June 2013

Joel Tenenbaum Has Reached the End of the Line (Probably)

The recording industry’s case against Joel Tenenbaum for downloading 30 copyrighted songs has almost certainly come to an end with yesterday’s decision upholding the jury’s copyright infringement verdict of $675,000, or $22,500 per song.

This case—one of only two out of tens of thousands filed against downloaders to actually go to trial (the others settled or were dismissed on various technicalities)—has been through a trial, two appeals to the First Circuit and one appeal to the Supreme Court. However, it seems almost certain that the case has reached the end of the line; all that’s left to Tenenbaum is an appeal to the Supreme Court, which has already declined an appeal from him once before.

In retrospect, this case should never have taken this path. Tenenbaum could have settled for a few thousand dollars at the outset, but he chose (along with Harvard Law professor Charles Nesson, who reportedly represented him at no charge), to pursue the case on principle.… Read the full article

If you want to bring an antitrust suit based on an illegal agreement among competitors (say, a boycott), you face a possible Catch-22: you can’t get the evidence you need to prove an illegal agreement until you file the suit (and conduct discovery), but you can’t file an antitrust suit unless you are able to provide sufficient evidence of the agreement in your complaint.

This is the problem the plaintiff faced in Evergreen Partnering Group v. Forrest, decided by the First Circuit on June 19th. Evergreen alleged that the defendants (a small group of companies that controlled the disposable plastics industry) refused in concert to deal with it—in other words, they boycotted Evergreen.

Massachusetts federal district court judge Richard Stearns dismissed the case on the complaint, holding that Evergreen had failed to plead a viable claim of conspiracy to boycott. In other words, the complaint didn’t contain enough “facts” to establish, directly or through inference, that the defendants had entered into an agreement to boycott.… Read the full article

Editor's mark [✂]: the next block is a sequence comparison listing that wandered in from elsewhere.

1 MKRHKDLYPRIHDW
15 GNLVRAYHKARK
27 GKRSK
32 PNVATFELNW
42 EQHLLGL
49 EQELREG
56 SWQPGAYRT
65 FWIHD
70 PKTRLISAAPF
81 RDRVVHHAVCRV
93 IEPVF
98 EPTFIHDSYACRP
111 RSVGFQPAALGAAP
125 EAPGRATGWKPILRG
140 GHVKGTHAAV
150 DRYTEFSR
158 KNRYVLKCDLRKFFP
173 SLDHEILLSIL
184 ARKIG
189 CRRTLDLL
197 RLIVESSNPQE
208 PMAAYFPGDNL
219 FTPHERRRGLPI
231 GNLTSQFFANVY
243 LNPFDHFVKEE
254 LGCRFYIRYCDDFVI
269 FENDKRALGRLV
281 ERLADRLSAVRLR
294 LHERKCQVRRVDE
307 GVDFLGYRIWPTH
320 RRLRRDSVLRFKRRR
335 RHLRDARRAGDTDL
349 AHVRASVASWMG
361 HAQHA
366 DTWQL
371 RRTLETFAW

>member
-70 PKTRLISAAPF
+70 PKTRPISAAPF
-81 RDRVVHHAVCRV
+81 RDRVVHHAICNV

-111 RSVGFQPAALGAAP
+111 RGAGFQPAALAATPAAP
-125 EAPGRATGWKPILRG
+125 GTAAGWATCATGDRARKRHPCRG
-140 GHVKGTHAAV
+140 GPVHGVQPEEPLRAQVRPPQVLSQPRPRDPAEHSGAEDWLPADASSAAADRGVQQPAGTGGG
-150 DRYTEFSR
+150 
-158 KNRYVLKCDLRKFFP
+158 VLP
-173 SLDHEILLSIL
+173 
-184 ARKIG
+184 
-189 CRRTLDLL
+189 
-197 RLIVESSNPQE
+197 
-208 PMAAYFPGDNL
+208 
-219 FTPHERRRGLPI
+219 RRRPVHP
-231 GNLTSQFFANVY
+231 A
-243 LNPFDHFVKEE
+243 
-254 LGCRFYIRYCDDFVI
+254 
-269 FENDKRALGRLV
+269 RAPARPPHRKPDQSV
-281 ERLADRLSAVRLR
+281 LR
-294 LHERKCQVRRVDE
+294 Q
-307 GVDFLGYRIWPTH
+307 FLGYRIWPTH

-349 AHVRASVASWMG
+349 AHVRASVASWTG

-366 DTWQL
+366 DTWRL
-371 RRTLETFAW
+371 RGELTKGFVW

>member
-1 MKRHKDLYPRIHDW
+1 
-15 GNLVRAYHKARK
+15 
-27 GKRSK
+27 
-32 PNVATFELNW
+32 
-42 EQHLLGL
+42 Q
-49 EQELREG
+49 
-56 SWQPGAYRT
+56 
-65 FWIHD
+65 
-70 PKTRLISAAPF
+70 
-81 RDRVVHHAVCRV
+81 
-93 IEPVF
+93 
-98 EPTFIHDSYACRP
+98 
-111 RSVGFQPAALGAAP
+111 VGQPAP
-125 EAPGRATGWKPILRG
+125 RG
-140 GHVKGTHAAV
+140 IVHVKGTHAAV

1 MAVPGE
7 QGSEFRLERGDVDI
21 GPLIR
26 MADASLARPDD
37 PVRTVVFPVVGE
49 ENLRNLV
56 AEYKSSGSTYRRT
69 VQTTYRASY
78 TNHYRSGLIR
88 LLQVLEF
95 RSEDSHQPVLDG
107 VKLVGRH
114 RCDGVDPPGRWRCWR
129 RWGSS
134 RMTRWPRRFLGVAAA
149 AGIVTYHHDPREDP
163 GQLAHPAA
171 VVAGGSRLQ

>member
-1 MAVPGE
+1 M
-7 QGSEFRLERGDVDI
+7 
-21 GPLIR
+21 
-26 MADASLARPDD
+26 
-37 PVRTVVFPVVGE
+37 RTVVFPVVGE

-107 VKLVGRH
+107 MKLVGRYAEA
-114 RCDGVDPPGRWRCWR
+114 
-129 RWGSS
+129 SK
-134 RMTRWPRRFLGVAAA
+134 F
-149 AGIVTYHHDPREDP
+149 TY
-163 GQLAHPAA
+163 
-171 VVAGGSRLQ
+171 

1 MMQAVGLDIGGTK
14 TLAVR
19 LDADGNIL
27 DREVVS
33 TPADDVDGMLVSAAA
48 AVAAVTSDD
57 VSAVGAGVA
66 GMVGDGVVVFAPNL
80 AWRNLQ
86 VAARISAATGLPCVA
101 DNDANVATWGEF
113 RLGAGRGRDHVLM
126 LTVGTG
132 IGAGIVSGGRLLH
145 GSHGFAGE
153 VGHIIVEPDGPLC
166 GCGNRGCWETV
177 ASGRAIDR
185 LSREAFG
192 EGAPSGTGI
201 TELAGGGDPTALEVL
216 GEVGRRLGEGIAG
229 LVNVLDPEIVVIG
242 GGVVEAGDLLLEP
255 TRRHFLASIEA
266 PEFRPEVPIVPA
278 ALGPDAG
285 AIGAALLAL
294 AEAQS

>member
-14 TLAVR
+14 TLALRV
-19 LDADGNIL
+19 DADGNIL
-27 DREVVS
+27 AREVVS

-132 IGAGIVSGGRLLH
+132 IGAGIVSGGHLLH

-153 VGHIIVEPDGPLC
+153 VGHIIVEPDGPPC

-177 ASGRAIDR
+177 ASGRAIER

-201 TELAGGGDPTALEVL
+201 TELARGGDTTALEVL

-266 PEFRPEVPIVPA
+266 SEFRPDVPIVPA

Aereo, Antenna Farms and Copyright Law: Creative Destruction Comes to Broadcast TV (Part 4)

“Streaming copyrighted works without permission would drastically change the industry, to plaintiffs’ detriment. . . . The strength of [broadcasters’] negotiating platform and business model would decline. The quantity and quality of efforts put into creating television programming, retransmission and advertising revenues, distribution models and schedules — all would be adversely affected. These harms would extend to other copyright holders of television programming. Continued live retransmissions of copyrighted television programming over the Internet without consent would thus threaten to destabilize the entire industry.”  – Second Circuit in  WPIX, Inc. v. ivi, Inc. (2012)

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This is the last in this four-part series of posts. Click here to access Part 3.

Did the Second Circuit make a mistake in Cablevision and compound it by its decision in Aereo? What are the potential business, legal and legislative strategies available to the broadcast companies as Aereo continues its 22 city rollout? These are the questions I’ll discuss in this last of a four post series on the Aereo case.… Read the full article

My late May post on Rent-A-PC, Inc. v. Robert March, et al.  discussed a Massachusetts federal district court case in which Judge O’Toole refused to issue a preliminary injunction enforcing noncompete provisions against two former employees of Rent-A-PC because their job responsibilities had substantially changed since their non-compete agreements had been signed.

In a decision issued by a Massachusetts Superior Court Judge in May, the court refused to issue a preliminary injunction on the same grounds. In Intepros v. Athy one defendant, Paul Athy, had advanced from branch manager to regional vice president. Relying on the hoary case of F.A. Bartlett Tree Expert Co. v. Barrington (1968), as well as several more recent cases, the court held that this change in job title responsibilities, as well as changes in pay, constituted a material change rendering the noncompete agreement void and unenforceable.

A second defendant, Anne Marie Canty, had been hired and fired twice, and had signed a noncompete agreement on the first two hires.… Read the full article